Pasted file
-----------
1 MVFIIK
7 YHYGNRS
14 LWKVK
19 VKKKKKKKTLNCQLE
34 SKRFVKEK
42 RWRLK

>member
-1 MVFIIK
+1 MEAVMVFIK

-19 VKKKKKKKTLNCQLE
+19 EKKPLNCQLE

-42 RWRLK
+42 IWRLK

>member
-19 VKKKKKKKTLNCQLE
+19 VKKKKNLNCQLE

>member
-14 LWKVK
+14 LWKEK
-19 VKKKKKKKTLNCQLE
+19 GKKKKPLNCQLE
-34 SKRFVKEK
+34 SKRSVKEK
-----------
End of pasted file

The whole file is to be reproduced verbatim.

1 MVFIIK
7 YHYGNRS
14 LWKVK
19 VKKKKKKKTLNCQLE
34 SKRFVKEK
42 RWRLK

>member
-1 MVFIIK
+1 MEAVMVFIK

-19 VKKKKKKKTLNCQLE
+19 EKKPLNCQLE

-42 RWRLK
+42 IWRLK

>member
-19 VKKKKKKKTLNCQLE
+19 VKKKKNLNCQLE

>member
-14 LWKVK
+14 LWKEK
-19 VKKKKKKKTLNCQLE
+19 GKKKKPLNCQLE
-34 SKRFVKEK
+34 SKRSVKEK